June 4 (Bloomberg) -- Barclays Plc, Britain’s second-biggest lender by assets, is eliminating at least seven posts in its Scandinavian and continental European fixed-income teams as part of its job cuts across the investment bank, according to people with knowledge of the matter.
Those employees leaving offered rates and foreign exchange services to European and Scandinavian customers and are based in London, said the people, who asked not to be identified because the decisions haven’t been made public.
The cuts are part of part of the 7,000 reductions Chief Executive Officer Antony Jenkins plans to make by 2016 to revive profitability. Barclays has been hurt by a decline in revenue from trading fixed income, currencies and commodities -- traditionally its biggest source of revenue -- and regulatory demands to boost capital.
“The rising cost of capital as the Basel rules impact risk-weighted assets and leverage ratios has made banks more thoughtful about how they deploy their capital,” Kevin McPartland, head of market-structure research at consulting firm Greenwich Associates, said by e-mail. “Shrinking and merging teams creates considerable cost efficiencies.”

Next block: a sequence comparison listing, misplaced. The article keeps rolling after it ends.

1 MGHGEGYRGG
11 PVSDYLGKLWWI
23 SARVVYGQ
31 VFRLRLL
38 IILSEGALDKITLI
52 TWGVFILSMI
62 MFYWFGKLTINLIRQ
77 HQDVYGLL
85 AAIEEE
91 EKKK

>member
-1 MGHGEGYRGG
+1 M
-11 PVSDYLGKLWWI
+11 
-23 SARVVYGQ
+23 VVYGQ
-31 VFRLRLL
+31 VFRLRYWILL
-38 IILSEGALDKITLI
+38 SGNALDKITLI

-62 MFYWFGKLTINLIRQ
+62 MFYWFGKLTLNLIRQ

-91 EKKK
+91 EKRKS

Representatives at Barclays declined to comment on the departures. Barclays fell 0.5 percent to 242.9 pence in London trading for a market value of about 40 billion pounds ($67 billion). The shares have fallen 11 percent this year, making Barclays Britain’s worst-performing bank stock in the period.
Iskandar Vanblarcum, managing director and head of Northern European foreign exchange sales, Christian Ahrling, managing director in Scandinavian rates sales, and Christophe Gioffredo, managing director and head of France foreign-exchange sales, are among those who have been told their jobs are at risk of being cut and given a set period of time to find other positions within the bank or leave, the people said.
Others leaving include Andrea Iannelli, director in Italian foreign exchange sales, Hans Van der Putten, managing director in Dutch sales, Mikael Nilsson, an economist focusing on Sweden and Norway, and Jonas Andersson, a director in Scandinavian sales, the people said.
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